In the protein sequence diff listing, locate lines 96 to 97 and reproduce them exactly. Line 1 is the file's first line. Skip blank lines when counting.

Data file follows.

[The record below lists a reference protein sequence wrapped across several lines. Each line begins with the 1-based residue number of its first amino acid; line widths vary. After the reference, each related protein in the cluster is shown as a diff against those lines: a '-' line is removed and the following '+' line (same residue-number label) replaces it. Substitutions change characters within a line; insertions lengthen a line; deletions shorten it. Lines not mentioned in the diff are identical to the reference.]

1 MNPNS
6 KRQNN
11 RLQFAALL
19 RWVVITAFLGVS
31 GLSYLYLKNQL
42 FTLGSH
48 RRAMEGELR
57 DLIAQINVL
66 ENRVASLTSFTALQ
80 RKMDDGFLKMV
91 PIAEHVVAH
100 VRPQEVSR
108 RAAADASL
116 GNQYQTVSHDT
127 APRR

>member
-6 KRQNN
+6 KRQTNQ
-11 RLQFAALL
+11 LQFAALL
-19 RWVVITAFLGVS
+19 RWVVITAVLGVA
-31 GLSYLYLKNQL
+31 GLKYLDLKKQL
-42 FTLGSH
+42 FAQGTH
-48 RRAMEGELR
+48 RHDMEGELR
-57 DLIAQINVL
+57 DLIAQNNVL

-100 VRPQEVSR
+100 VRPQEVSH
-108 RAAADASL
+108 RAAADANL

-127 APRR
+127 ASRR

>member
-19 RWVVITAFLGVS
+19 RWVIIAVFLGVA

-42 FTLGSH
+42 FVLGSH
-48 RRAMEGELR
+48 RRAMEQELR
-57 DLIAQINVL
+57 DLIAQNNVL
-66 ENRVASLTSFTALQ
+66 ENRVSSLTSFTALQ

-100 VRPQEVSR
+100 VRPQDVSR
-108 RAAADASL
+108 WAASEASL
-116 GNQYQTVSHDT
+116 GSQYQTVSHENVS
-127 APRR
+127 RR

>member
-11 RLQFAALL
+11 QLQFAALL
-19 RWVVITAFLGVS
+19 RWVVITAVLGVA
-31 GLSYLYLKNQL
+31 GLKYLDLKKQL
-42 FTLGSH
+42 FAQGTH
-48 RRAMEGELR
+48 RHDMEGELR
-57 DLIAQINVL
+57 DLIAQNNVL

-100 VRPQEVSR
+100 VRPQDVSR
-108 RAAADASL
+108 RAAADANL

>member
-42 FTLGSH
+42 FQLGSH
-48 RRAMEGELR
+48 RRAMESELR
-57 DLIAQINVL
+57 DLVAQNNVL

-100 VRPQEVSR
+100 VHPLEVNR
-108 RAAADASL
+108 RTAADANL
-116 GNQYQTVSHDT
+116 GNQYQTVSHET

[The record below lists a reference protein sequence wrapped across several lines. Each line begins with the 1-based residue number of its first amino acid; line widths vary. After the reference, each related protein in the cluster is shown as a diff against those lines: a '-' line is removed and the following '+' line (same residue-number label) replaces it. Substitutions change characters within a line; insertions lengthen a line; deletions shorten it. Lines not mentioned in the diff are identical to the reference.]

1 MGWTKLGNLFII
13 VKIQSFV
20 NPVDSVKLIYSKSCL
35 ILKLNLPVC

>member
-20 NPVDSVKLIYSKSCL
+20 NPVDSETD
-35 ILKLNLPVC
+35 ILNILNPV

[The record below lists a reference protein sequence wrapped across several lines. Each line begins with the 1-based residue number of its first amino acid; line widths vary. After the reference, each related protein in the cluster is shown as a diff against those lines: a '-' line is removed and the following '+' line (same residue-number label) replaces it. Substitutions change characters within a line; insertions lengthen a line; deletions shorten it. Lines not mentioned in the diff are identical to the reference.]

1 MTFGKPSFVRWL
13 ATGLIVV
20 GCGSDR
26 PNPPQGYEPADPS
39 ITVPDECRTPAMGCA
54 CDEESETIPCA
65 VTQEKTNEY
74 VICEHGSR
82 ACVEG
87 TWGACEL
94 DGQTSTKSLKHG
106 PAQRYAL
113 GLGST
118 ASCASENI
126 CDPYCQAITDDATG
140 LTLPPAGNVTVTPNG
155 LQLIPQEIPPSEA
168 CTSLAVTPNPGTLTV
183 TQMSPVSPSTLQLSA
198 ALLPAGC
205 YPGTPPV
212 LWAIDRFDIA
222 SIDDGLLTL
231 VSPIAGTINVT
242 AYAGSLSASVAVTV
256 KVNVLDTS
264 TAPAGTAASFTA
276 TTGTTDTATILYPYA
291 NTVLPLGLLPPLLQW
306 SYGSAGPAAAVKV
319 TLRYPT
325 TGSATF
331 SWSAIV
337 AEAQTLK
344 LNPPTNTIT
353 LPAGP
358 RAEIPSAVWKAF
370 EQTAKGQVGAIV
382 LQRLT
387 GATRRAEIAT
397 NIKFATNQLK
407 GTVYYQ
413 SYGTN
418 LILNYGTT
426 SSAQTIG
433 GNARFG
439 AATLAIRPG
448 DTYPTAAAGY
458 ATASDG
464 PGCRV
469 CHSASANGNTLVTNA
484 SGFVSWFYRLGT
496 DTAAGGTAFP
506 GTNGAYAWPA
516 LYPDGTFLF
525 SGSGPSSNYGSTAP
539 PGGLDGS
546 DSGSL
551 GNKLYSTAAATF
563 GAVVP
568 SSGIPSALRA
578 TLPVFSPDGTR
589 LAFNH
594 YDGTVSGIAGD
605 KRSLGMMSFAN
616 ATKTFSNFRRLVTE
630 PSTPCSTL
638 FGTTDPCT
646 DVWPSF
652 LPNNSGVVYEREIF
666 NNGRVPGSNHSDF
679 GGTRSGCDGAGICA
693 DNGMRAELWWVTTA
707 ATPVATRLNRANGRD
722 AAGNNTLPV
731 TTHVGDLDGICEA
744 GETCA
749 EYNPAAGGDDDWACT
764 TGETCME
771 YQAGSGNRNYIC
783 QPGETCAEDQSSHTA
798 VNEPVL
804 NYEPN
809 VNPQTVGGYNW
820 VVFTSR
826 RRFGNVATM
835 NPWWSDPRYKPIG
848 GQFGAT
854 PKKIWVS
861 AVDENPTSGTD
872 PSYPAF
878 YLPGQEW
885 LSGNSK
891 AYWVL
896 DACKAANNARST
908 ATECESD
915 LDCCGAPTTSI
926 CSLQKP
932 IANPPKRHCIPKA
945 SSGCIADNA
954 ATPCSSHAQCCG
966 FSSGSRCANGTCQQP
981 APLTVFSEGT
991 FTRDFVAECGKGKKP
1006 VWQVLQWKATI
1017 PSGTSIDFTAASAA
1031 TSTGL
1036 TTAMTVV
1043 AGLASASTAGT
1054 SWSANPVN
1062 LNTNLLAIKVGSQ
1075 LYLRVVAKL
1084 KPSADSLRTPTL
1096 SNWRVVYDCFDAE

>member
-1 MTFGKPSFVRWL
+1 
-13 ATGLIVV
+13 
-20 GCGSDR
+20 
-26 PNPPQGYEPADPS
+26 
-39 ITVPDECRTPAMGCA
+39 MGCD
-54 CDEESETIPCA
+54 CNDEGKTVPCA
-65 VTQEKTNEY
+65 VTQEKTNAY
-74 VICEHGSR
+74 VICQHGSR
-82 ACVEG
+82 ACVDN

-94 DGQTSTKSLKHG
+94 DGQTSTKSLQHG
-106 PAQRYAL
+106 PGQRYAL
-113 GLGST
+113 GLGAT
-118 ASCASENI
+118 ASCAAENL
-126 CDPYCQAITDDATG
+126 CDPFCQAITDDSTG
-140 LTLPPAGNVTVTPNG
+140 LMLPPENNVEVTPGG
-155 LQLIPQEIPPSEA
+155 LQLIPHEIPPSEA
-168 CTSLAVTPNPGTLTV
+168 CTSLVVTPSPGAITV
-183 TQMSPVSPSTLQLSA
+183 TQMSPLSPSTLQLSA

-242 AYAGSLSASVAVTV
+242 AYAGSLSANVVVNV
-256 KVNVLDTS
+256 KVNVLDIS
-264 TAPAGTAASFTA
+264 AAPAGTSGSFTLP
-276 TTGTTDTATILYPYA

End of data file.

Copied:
+35 ILNILNPV

[The record below lists a reference protein sequence wrapped across several lines. Each line begins with the 1-based residue number of its first amino acid; line widths vary. After the reference, each related protein in the cluster is shown as a diff against those lines: a '-' line is removed and the following '+' line (same residue-number label) replaces it. Substitutions change characters within a line; insertions lengthen a line; deletions shorten it. Lines not mentioned in the diff are identical to the reference.]